On top of SXG support, we’ve worked with Igalia on making prefetching available across browsers. While <link rel=prefetch> had been specified for a while and widely used, it wasn’t available in browsers like Safari because of incompatibilities with double-key caches. The Chrome team proposed and discussed a change that makes prefetching compatible with double-keying, and Igalia’s patch just landed in WebKit.

Additionally, the Chrome team worked with the community on clarifying the spec for nested prefetches, i.e. when a prefetched resource schedules additional sub-resources to be downloaded. A Chromium contributor subsequently added support to preload for image srcsets after discussion with other w3c members and our partners at Igalia, who help us with implementing web features in WebKit, have recently landed similar patches in WebKit.

Summary

This was part 2 in our series of contributing lessons learned from AMP to the whole web. We’ve now discussed how to measure performance at scale and how to enable instant loading for web content. In the next post in the series we’ll talk about ideas for how to innovate on the concept of navigation.

Posted by Malte Ubl, Member of the AMP Technical Steering Committee, Software Engineer at Google 

A year into contributing back lessons learned from AMP to the whole web

Web Standards

In March of 2018 we wrote about our effort to contribute back the things we learned from AMP for the benefit of all web developers by addressing gaps in the web platform. In this work we’ve collaborated with the Google Chrome team, Igalia, who is helping us with implementation work in WebKit, and, of course, the wider web standards community. We’ve also learned a lot from the community and have seen a lot of exciting work that we can’t wait to apply. This is an update on how that effort is going.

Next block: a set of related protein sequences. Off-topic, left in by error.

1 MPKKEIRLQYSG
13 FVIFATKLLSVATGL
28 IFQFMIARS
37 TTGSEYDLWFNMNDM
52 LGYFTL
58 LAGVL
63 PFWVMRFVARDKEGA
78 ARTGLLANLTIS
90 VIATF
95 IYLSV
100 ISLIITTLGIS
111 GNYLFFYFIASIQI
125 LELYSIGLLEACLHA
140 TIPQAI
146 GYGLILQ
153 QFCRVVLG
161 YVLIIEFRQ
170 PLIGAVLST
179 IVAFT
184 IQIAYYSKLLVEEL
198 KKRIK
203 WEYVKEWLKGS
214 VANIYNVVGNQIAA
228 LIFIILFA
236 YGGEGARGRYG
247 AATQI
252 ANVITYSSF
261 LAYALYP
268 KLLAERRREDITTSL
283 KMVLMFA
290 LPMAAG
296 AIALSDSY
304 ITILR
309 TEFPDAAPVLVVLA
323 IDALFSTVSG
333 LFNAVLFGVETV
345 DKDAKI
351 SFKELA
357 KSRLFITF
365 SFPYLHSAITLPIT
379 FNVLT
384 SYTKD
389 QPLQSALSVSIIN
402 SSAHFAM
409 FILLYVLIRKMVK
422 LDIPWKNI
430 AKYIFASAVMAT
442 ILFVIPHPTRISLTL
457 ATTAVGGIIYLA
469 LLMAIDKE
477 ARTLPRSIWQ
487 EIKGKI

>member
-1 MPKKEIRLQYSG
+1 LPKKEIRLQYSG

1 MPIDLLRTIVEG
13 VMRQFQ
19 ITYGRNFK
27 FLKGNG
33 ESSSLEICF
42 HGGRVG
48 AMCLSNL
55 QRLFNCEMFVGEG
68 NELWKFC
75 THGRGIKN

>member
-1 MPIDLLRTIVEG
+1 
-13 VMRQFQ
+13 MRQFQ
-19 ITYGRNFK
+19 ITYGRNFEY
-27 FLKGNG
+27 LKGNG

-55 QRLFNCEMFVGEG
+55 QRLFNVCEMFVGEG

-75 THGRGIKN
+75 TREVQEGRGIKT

Our work has focused on bringing the benefits that AMP implemented on the application layer to the whole web platform (AMP or otherwise):

  • Measuring performance and user experience: Make it possible to objectively measure high load performance and certain UX properties, such as a stable loading experience without content that is shifting around as it loads.
  • Privacy-preserving instant loading: Allow the preloading of web content, before a user clicks, without leaking the user’s interest in the page to the page author until the user navigates.
  • Innovation in navigation: Navigation from one web page to another through means other than the traditional click. E.g. by swiping through a carousel or scrolling from one article to another one.
  • Guardrails: Provide a mechanism for development teams to avoid the use of certain legacy features of the web platform that are harmful to UX. Give development teams  similar control over the behavior of third-party code.

We’ve made significant progress distilling our original wide-ranging ideas and worked with the web community to turn them into concrete standard proposals. This is a lot to go through, so we’ll split things up into a series of posts starting with the topics Measuring performance and user experience and Guardrails today.

Measuring performance and user experience

The AMP team often gets the question: Why don’t you just measure whether a page is fast instead of relying on AMP? And we agree, that is a good question.